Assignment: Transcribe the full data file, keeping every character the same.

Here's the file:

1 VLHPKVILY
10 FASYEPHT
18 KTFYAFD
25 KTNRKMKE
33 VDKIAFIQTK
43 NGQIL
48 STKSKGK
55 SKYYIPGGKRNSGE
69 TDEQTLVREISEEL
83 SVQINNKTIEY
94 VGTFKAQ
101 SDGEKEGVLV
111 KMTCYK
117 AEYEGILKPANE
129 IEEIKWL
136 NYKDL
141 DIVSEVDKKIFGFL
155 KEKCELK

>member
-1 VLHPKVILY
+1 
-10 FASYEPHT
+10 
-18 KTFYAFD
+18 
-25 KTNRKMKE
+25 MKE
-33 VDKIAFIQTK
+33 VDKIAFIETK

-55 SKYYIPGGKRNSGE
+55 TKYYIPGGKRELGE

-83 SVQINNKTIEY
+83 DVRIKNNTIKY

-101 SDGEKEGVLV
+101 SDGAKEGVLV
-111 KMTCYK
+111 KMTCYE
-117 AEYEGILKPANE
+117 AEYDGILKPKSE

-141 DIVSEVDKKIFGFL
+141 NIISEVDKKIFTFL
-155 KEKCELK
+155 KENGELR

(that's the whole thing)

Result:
1 VLHPKVILY
10 FASYEPHT
18 KTFYAFD
25 KTNRKMKE
33 VDKIAFIQTK
43 NGQIL
48 STKSKGK
55 SKYYIPGGKRNSGE
69 TDEQTLVREISEEL
83 SVQINNKTIEY
94 VGTFKAQ
101 SDGEKEGVLV
111 KMTCYK
117 AEYEGILKPANE
129 IEEIKWL
136 NYKDL
141 DIVSEVDKKIFGFL
155 KEKCELK

>member
-1 VLHPKVILY
+1 
-10 FASYEPHT
+10 
-18 KTFYAFD
+18 
-25 KTNRKMKE
+25 MKE
-33 VDKIAFIQTK
+33 VDKIAFIETK

-55 SKYYIPGGKRNSGE
+55 TKYYIPGGKRELGE

-83 SVQINNKTIEY
+83 DVRIKNNTIKY

-101 SDGEKEGVLV
+101 SDGAKEGVLV
-111 KMTCYK
+111 KMTCYE
-117 AEYEGILKPANE
+117 AEYDGILKPKSE

-141 DIVSEVDKKIFGFL
+141 NIISEVDKKIFTFL
-155 KEKCELK
+155 KENGELR